European Union


The EU's rules on competition are designed to ensure fair and equal conditions for businesses, while leaving space for innovation, unified standards, and the development of small businesses.

Under EU rules, businesses cannot:

  • fix prices or carve up markets amongst themselves
  • abuse a dominant position in a particular market to squeeze out smaller competitors
  • merge –if doing so would put them in a position to control the market.
    In practice this rule only prevents a small number of mergers going ahead. Larger companies that do a lot of business in the EU cannot merge without prior approval from the European Commission – even if they are based outside the EU.

Protection for small firms

Large firms are barred from using their bargaining power to impose conditions that would make it difficult for their suppliers or customers to do business with their competitors. The Commission can (and does) fine companies for this practice, because it leads to higher prices and/or less choice for consumers.

EU investigations into anti-competitive practices cover not only goods but also professions (doctors, lawyers, etc.) and services – including financial services, such as retail banking and credit cards.

No props for lame duck companies

The Commission also monitors how much assistance EU governments give to businesses (‘state aid’), for example:

  • loans and grants
  • tax breaks
  • goods and services provided at preferential rates
  • government guarantees which enhance the credit rating of a company compared to its competitors.

The risk with such assistance is that it may favour well-connected vested interests, at the expense of those who compete on their own merits – with the bill footed by the taxpayer. Reining in such undeserved subsidies is a cheap and effective way to make Europe fairer and promote economic growth.

Flexible rules

These rules are applied with common sense and flexibility. The main consideration is whether consumers will benefit or other businesses will be harmed. For example, governments are allowed to help firms in difficulty – or new ventures – if they have a real chance of eventually being profitable, and so saving, even creating, jobs. What is not allowed is help for ailing businesses that have no hope of being viable.

Other exceptions to the general rules include:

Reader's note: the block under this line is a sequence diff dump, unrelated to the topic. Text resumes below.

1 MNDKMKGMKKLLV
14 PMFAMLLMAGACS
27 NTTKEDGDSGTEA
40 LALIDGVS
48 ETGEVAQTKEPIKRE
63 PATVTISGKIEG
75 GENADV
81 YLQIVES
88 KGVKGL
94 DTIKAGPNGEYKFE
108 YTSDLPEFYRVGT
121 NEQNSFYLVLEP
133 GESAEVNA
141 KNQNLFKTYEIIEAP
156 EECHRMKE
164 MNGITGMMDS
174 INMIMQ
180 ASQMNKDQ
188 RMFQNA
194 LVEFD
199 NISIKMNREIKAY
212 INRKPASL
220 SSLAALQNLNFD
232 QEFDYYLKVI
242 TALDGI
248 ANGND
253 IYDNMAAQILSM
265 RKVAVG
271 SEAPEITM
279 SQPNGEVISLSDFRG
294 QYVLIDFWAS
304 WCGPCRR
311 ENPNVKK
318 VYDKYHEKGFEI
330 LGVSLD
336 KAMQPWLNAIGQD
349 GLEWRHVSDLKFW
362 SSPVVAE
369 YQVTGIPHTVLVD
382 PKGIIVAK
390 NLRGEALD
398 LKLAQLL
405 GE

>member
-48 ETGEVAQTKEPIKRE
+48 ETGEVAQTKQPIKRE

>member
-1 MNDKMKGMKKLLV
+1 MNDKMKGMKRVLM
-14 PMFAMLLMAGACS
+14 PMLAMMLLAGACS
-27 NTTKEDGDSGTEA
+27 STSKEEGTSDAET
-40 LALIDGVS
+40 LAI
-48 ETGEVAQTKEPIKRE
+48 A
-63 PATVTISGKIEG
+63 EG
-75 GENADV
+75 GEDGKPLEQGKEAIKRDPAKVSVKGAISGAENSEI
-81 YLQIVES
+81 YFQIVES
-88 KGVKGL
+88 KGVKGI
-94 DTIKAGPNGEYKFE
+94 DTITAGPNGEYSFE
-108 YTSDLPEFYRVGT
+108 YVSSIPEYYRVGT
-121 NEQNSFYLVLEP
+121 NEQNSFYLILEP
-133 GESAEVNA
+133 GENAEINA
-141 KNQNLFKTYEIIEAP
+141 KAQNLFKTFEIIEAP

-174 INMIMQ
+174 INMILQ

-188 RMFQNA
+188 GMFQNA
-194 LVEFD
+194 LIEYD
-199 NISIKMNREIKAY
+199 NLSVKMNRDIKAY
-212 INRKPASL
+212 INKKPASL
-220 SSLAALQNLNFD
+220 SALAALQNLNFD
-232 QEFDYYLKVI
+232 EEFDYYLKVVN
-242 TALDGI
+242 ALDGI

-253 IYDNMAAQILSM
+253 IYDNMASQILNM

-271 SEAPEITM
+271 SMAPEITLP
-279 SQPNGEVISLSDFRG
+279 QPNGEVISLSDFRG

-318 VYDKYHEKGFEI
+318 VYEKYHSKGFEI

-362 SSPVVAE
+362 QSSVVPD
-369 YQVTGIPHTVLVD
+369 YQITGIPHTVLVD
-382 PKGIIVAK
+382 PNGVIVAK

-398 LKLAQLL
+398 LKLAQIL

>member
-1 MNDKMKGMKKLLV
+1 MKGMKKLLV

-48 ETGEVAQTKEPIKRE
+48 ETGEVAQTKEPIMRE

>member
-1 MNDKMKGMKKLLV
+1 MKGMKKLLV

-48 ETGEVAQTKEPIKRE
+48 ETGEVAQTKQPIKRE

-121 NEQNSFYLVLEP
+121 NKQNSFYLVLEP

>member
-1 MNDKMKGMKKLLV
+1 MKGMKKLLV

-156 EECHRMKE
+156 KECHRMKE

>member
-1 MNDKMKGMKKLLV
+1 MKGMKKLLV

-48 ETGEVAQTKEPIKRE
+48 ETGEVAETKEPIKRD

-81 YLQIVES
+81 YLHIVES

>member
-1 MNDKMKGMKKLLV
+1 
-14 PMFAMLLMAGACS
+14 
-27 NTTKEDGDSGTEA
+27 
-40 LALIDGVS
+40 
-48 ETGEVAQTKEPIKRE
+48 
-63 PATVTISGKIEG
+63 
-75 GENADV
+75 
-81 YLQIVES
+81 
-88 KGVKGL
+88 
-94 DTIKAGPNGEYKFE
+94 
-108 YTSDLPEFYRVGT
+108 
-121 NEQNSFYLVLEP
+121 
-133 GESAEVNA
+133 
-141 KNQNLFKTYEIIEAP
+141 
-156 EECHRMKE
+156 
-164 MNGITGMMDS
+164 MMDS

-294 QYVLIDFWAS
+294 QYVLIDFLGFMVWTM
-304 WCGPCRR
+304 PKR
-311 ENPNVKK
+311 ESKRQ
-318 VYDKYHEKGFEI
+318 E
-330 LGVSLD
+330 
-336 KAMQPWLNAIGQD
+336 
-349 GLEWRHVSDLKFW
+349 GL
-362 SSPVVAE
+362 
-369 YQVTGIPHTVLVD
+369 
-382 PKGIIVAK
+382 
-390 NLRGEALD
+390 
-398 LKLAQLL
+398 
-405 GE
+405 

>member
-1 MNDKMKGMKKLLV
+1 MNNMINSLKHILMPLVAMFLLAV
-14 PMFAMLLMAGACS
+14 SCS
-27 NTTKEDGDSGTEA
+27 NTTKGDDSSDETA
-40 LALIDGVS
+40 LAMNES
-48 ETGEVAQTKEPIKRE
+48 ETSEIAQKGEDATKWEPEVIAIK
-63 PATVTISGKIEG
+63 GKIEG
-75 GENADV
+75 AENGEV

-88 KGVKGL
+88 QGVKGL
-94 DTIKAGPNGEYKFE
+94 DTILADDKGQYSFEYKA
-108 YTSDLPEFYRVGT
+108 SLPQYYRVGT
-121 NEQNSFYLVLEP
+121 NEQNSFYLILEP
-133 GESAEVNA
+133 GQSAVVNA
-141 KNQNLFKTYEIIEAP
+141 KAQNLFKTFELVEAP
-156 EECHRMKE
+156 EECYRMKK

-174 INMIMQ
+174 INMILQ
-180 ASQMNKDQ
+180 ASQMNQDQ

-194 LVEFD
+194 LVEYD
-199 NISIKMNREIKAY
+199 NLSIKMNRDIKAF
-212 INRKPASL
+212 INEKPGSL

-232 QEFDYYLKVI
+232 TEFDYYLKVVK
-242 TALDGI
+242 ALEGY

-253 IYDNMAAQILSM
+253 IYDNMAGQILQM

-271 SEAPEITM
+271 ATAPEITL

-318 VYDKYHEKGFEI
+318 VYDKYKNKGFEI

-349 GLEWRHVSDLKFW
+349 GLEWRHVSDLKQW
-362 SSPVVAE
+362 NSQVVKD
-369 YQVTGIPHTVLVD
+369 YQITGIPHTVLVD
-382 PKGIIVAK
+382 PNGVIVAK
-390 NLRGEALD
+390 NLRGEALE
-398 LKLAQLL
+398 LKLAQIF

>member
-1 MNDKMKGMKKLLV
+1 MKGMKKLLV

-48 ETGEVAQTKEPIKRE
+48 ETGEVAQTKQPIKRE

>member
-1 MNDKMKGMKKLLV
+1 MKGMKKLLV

• companies working together on a single technical standard for the market as a whole
  • smaller companies cooperating, so they can compete better with larger ones
  • research and innovation initiatives
  • regional development projects

Recent cases

In 2014, the Commission fined French pharmaceutical company Servier and 5 other producers of generic medicines almost €430 million for concluding a series of deals to protect Servier's bestselling blood pressure medicine, perindopril, from price competition from other generics in the EU.

The Commission has also investigated cartels in the market for financial derivatives, priced by reference to certain benchmark rates (EURIBOR (EIRD), JPY Libor, Euroyen TIBOR (YIRD) and Swiss franc Libor (CHIRD)).

It has taken several decisions in these cases over the past few years, against banks such as Barclays, Deutsche Bank, RBS, Société Générale, UBS, Citigroup and JPMorgan. Fines totalled about €1.8 billion (some banks had their fines reduced for cooperating with the investigation and agreeing to settle).

Checks and balances

The Commission's extensive powers to investigate and halt violations of EU competition rules are subject to a number of internal checks and balances, as well as full judicial review by the European Courts. Companies and EU governments regularly lodge appeals against Commission decisions, which are sometimes successful.


Updated in September 2016

This publication is part of the 'European Union explained' series

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